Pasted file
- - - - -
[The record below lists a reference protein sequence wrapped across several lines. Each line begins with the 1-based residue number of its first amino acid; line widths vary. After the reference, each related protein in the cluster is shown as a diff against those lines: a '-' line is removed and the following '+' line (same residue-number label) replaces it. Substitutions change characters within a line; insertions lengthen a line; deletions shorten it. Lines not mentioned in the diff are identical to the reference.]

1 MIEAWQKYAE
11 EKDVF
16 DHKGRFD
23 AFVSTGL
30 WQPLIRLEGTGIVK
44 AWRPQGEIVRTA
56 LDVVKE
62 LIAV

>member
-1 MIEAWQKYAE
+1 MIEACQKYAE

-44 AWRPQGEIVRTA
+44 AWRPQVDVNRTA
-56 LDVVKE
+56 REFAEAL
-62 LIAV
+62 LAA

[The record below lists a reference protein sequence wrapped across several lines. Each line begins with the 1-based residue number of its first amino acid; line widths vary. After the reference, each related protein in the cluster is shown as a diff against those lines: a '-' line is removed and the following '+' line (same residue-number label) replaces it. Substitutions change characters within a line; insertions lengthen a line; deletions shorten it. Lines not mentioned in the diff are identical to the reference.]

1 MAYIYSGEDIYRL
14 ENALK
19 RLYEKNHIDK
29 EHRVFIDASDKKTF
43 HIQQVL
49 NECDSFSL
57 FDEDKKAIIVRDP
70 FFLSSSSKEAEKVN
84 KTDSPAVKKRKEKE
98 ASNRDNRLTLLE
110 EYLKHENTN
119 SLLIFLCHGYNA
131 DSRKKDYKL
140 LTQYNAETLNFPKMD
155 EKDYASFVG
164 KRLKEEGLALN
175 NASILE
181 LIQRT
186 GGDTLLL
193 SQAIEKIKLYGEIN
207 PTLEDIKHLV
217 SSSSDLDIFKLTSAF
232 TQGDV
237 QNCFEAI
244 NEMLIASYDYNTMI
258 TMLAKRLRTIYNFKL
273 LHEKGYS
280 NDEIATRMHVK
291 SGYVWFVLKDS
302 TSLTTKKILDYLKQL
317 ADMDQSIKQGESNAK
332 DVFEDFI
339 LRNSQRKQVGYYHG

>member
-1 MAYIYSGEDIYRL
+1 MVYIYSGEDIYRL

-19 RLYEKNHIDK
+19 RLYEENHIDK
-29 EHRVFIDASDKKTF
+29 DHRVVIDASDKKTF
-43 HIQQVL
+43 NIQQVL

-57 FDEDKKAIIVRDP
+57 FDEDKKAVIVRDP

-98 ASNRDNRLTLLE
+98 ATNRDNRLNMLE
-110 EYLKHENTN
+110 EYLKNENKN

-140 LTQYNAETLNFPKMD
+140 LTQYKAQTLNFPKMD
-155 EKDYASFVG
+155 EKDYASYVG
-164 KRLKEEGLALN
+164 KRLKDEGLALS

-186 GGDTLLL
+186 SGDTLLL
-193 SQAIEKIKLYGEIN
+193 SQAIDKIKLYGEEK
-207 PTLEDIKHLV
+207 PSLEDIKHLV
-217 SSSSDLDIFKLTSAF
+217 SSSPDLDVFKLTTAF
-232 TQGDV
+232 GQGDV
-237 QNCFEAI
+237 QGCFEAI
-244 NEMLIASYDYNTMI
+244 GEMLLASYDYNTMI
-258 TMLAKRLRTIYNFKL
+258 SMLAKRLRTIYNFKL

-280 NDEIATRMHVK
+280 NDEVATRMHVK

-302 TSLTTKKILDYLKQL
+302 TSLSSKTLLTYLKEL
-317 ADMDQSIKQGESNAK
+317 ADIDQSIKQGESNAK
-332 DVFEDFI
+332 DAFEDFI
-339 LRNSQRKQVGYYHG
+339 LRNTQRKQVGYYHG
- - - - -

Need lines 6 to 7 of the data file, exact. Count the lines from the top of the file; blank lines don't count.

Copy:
30 WQPLIRLEGTGIVK
44 AWRPQGEIVRTA